Drug and Alcohol Abuse: A Real ProblemIn 2009, it’s estimated that 9.3 percent of persons who are 12 years of age or older needed treatment for alcohol or drug abuse. That is 23.5 million people in the United States alone, according to the Substance Abuse and Mental Health Services Administration or SAMHSA. However, only 2.6 million people actually received treatment.According to the Treatment Episode Data Set (TEDS), facilities that reported to the state in 2008 showed 1.8 million admissions. Of those, 41.4 percent dealt with alcohol abuse, 17 percent dealt with marijuana abuse, 14.1 percent dealt with heroin abuse, and 8.1 percent had a crack cocaine addiction. Many people (18.3 percent) often had multiple addictions with alcohol and another drug.
Trends in Drug AbuseDrug and alcohol use is a real problem in the United States. By the time a child becomes a senior in high school, he or she has a 66 percent chance of having used alcohol in his or her lifetime. Nearly half of all children (49.1 percent) by the time they reach the 12th grade have used illegal drugs.These illegal drugs include marijuana (44.4 percent), prescription drug abuse (19.9 percent), amphetamines (12.1 percent), narcotics other than heroine (9.5 percent) and Adderall (6.8 percent).
A Deadly AddictionDrug abuse isn’t just a nuisance when it comes to a family member. In fact, statistics prove that deaths due to drugs and overdoses are on the increase. Since 2001, the number of deaths due to overdose of prescription drugs is 2.5 times greater in 2013. Four times more people have died due to overdoses benzodiazepines between 2001 and 2013. Cocaine deaths increased 29 percent since 2001 and heroin deaths have shot up five times the number of deaths in 2001.The reality is drug abuse is dangerous to your family, and if your family member is addicted, he or she needs your help to end the cycle of addiction.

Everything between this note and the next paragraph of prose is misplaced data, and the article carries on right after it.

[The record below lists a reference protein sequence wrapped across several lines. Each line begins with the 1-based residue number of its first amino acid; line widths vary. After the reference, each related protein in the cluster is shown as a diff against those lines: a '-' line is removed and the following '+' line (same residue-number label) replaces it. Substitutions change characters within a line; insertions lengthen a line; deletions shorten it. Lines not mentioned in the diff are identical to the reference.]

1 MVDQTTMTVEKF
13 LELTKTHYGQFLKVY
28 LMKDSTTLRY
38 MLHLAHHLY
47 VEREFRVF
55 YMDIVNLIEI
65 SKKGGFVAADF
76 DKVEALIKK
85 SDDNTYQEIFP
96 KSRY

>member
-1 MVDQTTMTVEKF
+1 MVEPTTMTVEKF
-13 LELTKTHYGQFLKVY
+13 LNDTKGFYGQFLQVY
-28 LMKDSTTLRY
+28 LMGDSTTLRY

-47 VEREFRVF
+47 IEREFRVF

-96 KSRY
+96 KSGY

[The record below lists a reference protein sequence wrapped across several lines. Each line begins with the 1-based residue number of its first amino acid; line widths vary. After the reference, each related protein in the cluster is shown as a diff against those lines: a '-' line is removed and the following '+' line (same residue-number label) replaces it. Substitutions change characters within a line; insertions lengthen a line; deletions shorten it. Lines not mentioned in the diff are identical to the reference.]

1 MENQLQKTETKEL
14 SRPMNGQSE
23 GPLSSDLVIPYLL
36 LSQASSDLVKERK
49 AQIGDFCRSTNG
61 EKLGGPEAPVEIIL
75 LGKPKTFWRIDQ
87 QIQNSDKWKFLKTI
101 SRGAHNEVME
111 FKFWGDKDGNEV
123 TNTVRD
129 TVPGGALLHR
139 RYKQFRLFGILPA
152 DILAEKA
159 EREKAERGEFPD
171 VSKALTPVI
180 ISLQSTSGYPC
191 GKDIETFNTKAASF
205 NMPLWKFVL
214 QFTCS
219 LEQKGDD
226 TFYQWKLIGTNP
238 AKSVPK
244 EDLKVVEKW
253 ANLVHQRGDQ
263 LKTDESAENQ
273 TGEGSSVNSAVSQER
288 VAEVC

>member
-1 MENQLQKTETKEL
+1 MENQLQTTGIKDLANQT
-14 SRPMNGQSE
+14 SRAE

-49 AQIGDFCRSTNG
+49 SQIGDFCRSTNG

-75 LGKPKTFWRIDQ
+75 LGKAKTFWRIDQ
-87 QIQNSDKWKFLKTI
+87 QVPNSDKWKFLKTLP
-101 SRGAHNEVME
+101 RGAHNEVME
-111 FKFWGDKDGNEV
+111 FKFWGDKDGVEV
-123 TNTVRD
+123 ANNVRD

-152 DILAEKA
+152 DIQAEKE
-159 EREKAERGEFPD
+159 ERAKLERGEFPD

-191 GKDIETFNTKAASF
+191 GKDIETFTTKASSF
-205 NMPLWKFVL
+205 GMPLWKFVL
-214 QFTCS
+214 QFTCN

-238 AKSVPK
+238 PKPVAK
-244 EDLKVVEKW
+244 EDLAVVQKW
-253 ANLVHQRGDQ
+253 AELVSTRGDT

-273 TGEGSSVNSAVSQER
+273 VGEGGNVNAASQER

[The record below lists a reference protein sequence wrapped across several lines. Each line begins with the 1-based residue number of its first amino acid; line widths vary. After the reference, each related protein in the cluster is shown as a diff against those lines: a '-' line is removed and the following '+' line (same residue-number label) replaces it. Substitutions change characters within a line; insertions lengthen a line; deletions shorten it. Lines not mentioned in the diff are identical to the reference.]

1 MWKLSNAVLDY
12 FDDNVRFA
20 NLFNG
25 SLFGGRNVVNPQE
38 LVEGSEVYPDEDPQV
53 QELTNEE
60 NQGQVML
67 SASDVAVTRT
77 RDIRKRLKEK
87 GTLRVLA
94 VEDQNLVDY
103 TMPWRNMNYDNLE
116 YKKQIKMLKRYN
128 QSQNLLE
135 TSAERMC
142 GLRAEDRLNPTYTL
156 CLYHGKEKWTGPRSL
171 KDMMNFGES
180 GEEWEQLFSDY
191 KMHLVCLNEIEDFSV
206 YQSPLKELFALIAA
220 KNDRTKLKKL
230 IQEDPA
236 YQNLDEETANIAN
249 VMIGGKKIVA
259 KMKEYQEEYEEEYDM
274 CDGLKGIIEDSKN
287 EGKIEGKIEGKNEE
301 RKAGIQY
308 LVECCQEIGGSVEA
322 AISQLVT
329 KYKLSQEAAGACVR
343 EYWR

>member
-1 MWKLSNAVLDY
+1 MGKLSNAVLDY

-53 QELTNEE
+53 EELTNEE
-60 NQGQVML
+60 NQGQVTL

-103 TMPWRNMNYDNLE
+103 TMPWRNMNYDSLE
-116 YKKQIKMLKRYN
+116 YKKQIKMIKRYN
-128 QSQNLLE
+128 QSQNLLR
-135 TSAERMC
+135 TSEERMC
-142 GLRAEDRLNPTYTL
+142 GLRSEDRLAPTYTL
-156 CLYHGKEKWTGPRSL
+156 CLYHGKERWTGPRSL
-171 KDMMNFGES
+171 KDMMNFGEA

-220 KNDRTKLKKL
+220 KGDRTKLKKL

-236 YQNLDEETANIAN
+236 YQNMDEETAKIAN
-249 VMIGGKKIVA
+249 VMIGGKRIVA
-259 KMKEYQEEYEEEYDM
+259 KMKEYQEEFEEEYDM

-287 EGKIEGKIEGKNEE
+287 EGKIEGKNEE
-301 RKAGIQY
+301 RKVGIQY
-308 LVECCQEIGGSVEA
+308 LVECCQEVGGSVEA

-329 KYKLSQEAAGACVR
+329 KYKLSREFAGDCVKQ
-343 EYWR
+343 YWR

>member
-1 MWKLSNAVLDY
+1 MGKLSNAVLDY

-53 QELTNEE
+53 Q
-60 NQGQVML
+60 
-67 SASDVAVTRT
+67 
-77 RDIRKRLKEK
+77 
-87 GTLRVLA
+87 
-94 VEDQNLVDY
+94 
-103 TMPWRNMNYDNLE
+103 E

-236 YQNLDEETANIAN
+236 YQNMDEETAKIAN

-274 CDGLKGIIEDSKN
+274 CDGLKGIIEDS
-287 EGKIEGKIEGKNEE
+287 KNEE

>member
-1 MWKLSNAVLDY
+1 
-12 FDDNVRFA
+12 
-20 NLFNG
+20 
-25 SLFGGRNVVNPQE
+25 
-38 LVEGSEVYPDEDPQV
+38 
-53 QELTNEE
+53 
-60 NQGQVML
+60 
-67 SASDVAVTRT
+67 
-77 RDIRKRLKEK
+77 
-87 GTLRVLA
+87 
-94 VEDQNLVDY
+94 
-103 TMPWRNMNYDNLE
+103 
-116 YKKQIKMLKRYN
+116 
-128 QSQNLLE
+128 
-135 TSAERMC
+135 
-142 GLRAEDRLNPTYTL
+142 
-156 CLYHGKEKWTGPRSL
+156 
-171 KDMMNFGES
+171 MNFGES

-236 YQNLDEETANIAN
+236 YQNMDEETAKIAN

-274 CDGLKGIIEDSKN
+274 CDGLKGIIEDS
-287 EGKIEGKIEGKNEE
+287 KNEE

Drug Abuse and Mental HealthYou may be surprised to learn that drug abuse and mental disorders can occur at the same time. But drug addiction is a mental illness because the addiction actually changes the way the brain works. People who suffer from mental illnesses are more likely to become addicted to drugs; people are addicted to drugs are also likely to have a mental illness.In fact, it’s twice as likely, regardless of whether the drug addiction or the mental illness came first.It has been suspected that drug abuse can bring about psychological problems. With marijuana, for example, susceptible users can suffer psychosis. At the same time, those with a mental illness may try to “self-medicate” to help with their symptoms.
- Drug Facts: Treatment Statistics, National Institute on Drug Abuse, 3/2011, http://www.drugabuse.gov/publications/drugfacts/treatment-statistics
- Monitoring the Future Study: Trends in Prevalence of Various Drugs, National Institute on Drug Abuse, 2015, http://www.drugabuse.gov/trends-statistics/monitoring-future/monitoring-future-study-trends-in-prevalence-various-drugs
- Overdose Death Rates, National Institute on Drug Abuse, 2/2015, http://www.drugabuse.gov/related-topics/trends-statistics/overdose-death-rates
- DrugFacts: Comorbidity: Addiction and Other Mental Disorders, National Institute on Drug Abuse, 3/2011, http://www.drugabuse.gov/publications/drugfacts/comorbidity-addiction-other-mental-disorders
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